The company shows that in 2009 when Derek tried to continue to work part-time for IPC, IPC discharged him on the grounds of him “exceeding the maximum hours of leave allowed under company policy. That decision, the agency contends, violated IPC’s obligation to reasonably accommodate Nelson’s disability. ” In short; IPC looked for an excuse to be rid of an employee that they perceived to be a liability because of treatment he was going under for cancer – again, in short, discrimination. The first case we looked at, Buchner at PETCO, received $145,000 for her treatment at the hands of discriminatory co-workers.

In these last three articles, they are marked as being done on September 9th, 2010 – court cases tend to take a great deal of time to finish, so it is likely that the cases will continue on late into the year as “in progress. ” We also chose to interview and question a corporate manager on their current discrimination policies. Ken McManus, Jr. , who is manager of Aldi’s in Woodridge, New York was interviewed via telephone and gave a summery on Aldi’s discrimination policy, conflict form of discrimination, and the outcome of such discrimination in their workforce field as a discount retail store.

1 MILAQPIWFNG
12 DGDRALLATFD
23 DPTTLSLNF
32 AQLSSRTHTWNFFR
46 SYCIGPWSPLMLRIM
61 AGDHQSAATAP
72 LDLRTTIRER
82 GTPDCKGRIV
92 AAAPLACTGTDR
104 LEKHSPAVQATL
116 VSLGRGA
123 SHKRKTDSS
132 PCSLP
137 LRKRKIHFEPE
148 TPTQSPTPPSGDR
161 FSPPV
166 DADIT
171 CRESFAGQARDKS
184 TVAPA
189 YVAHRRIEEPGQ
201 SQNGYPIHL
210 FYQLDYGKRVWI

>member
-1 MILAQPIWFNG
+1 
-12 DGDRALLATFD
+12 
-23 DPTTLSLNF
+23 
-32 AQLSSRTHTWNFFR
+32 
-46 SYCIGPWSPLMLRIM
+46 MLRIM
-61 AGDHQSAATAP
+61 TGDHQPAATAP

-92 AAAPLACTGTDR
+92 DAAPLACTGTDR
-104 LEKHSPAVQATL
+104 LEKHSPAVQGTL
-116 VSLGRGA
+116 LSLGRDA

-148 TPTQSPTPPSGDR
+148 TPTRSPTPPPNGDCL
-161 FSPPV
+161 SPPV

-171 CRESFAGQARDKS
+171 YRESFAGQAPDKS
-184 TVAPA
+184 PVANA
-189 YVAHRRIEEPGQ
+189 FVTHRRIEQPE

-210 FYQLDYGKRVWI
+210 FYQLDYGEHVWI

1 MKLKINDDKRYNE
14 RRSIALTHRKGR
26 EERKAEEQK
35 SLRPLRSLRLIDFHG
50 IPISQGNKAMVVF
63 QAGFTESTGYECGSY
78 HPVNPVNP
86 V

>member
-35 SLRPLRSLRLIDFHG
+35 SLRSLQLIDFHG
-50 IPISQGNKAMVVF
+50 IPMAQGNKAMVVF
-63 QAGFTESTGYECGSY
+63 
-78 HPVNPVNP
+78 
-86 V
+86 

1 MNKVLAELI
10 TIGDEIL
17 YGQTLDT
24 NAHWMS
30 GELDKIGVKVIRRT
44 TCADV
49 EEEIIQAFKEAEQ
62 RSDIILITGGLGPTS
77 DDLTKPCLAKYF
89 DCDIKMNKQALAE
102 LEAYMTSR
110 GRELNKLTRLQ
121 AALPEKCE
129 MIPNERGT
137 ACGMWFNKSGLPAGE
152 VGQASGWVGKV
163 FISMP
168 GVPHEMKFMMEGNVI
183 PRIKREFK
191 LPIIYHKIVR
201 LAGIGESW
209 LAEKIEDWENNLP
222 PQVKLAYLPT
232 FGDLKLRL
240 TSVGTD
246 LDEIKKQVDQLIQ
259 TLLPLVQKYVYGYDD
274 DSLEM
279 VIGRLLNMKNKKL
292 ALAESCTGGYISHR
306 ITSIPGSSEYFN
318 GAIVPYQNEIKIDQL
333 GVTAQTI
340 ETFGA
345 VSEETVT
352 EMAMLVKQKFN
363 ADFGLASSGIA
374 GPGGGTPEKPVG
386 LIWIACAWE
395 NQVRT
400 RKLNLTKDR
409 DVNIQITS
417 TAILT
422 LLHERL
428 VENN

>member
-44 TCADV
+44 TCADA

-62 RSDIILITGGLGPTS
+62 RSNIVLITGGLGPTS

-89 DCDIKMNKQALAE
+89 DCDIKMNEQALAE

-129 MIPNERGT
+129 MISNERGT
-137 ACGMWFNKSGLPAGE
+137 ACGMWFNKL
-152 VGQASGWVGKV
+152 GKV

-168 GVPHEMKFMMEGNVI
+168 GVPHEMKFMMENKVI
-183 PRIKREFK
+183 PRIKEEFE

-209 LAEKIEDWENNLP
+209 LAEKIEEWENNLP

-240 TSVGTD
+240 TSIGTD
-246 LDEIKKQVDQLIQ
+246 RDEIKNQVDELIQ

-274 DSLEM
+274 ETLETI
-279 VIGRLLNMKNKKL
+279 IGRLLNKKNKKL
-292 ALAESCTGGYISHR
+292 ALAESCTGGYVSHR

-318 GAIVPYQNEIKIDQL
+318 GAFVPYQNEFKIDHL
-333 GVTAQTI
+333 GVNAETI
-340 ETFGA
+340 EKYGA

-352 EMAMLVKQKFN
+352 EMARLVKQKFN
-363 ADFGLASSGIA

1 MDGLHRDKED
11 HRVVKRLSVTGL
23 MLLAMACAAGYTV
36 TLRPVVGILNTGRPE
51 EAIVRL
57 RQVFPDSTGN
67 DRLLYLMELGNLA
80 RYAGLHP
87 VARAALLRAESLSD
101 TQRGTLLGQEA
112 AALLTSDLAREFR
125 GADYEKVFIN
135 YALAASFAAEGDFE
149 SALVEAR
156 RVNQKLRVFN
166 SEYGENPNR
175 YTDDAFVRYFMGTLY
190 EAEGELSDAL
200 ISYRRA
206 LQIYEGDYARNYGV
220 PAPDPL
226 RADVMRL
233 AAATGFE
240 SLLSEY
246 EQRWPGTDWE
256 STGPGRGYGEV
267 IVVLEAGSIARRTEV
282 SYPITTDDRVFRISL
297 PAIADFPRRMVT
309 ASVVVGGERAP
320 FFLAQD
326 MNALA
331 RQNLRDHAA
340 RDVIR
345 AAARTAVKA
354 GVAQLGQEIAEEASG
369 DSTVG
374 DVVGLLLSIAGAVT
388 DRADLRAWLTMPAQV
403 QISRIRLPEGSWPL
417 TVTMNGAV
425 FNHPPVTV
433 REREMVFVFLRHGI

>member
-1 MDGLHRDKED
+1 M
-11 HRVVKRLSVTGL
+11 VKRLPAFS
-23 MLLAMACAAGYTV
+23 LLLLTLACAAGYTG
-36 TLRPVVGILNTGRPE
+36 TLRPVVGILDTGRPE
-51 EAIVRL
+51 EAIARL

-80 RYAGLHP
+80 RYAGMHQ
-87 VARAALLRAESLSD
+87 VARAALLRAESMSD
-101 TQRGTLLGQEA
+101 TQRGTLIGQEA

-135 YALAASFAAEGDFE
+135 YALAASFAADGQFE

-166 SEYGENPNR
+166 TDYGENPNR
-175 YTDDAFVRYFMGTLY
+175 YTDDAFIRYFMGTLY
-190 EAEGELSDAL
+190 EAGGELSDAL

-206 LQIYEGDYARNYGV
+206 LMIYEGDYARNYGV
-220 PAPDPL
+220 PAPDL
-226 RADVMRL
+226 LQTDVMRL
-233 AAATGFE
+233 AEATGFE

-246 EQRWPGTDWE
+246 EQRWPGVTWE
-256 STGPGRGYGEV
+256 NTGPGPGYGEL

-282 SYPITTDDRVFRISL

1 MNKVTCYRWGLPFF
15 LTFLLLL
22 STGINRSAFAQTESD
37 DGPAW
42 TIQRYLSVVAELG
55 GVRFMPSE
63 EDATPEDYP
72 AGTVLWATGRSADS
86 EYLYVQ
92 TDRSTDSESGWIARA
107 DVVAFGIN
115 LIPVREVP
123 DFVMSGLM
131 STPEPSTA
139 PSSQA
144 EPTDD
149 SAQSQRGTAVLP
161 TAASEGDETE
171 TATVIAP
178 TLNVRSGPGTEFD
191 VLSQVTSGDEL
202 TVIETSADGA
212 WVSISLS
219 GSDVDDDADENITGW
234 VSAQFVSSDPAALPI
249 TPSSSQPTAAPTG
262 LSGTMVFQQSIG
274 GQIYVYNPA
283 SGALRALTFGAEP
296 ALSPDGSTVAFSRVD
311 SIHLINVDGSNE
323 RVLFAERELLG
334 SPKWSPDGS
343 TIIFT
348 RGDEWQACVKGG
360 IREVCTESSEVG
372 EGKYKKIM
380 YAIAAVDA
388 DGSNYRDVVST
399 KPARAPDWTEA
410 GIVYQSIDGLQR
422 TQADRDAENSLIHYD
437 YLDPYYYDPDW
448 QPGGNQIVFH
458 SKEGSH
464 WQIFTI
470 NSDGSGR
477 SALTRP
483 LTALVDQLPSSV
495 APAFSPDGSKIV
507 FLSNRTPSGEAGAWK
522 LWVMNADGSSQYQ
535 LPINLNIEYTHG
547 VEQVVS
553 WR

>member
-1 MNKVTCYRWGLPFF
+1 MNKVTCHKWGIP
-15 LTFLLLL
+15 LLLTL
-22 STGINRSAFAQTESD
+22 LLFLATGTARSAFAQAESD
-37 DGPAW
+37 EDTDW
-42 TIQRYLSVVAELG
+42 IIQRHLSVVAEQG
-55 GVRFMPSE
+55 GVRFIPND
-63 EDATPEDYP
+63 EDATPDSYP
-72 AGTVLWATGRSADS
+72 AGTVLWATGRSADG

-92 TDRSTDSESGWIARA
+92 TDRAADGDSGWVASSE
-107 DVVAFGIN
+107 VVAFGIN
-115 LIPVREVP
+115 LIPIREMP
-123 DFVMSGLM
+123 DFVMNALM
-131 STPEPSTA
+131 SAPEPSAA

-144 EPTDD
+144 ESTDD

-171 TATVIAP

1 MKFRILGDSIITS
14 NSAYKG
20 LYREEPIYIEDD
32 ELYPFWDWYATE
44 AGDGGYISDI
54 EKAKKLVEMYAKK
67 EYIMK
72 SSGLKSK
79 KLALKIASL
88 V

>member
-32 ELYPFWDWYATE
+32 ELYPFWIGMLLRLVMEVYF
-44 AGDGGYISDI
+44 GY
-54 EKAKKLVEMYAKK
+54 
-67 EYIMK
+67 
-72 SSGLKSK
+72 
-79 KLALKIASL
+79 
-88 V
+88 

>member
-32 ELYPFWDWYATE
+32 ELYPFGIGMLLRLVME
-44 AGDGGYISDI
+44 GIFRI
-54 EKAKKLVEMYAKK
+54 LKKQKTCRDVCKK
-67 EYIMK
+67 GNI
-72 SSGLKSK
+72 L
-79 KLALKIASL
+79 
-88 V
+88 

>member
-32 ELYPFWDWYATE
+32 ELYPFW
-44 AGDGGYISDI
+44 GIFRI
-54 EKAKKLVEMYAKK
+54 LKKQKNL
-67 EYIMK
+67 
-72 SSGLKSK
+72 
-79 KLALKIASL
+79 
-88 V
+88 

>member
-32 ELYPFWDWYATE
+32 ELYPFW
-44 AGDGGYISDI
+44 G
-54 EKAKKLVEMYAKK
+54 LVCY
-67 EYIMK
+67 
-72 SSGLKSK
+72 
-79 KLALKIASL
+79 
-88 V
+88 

During the interview Ken was asked what discrimination policies are Aldi’s as a discount retail concerned with. He responded, “First of all, all staff members are expected to abide any sexual or racial harassment under any circumstances. We offer equal treatment and opportunities to all employees or job applicants. If one staff member discriminates against another employee or even a customer, Aldi’s will be liable to a summary dismissal under Aldi’s disciplinary action. We had an example in the case of Barkley E. Sample, who is a manager of an African Ancestory in 1995.